GOLDNET.MARKET - “We want and are working to provide business with the opportunity to develop a lot of activity areas”

Today, almost all jewellery companies have their own wholesale websites, online stores, and social media pages. But a year ago, GOLDNET.MARKET, the first jewellery wholesale marketplace appeared in Russia, a new effective tool for the jewellery market...

Yesterday

Platinum’s rare nature gives it additional value and appeal

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23 august 2021

We are not using diamonds to kill elephants, that’s hogwash! – Botswana minister

11 june 2019
Botswana is not using diamonds to kill elephants as alleged by some conservationists after the southern African country announced plans to lift a ban on elephant hunting to address growing conflict between humans and wildlife, a government official has said.
Minister of mineral resources, Green technology and energy security Eric Molale told a mining conference in Gaborone on Monday that the activists were tarnishing the image of Botswana.
“That’s hogwash because we as Botswana are [good] conservationists and it is us who worked hard to make sure these elephants [are] brought to the numbers that we do have now,” he said.
“When conflicts arise, it is through consultation, [that we] find out how we can best manage our resources. The people have spoken and we are going to be managing the elephants in the best way that we can.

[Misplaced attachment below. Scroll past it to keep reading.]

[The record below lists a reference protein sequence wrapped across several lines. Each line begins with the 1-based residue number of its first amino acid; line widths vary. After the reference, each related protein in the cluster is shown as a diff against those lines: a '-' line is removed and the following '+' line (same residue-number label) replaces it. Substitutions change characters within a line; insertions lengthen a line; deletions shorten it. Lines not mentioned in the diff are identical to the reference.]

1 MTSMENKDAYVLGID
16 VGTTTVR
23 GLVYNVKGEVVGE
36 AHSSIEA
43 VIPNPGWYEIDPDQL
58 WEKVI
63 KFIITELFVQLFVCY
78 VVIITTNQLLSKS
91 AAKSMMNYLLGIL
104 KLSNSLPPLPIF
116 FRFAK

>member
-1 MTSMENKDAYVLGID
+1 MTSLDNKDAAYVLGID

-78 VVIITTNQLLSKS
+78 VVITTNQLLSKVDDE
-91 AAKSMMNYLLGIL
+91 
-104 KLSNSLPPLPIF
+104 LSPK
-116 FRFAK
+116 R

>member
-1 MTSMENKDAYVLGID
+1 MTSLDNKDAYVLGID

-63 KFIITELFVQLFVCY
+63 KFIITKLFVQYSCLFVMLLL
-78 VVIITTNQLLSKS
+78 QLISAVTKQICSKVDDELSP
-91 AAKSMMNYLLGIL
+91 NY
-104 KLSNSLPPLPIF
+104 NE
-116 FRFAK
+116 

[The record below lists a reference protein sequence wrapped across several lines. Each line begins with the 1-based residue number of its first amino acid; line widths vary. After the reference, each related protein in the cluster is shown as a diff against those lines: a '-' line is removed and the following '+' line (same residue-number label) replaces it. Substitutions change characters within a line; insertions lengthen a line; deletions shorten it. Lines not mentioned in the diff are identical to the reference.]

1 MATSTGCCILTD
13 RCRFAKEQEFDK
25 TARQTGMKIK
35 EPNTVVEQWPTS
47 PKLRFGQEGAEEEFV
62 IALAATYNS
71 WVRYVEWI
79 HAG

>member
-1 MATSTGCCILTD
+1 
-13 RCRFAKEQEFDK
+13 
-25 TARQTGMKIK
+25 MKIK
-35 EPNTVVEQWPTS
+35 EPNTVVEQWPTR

“We are not culling, we have re-introduced the trophy hunting and if you take 400 elephants per annum for trophy hunting against the 3-5% annual growth rate of the elephant herd that we have…[we are] just barely scratching on the surface.”
Botswana has about 130 000 elephants, the world’s largest population.
Molale said Botswana will remain focused on things that are beneficial to the country and will not be distracted by issues spread by people that are not even privy to how things are done in the country.
“We have, however, invited them to come and learn more about what we doing so they can better understand those important aspects of flora and fauna…”
The conflict between humans and elephants had gone up since the ban was introduced in 2014.
Tourism is the second source of foreign income in Botswana after diamonds and conservationists fear that the former will be affected is the government cull elephants.

Mathew Nyaungwa, Editor in Chief of the African Bureau, Rough&Polished, from Gaborone, Botswana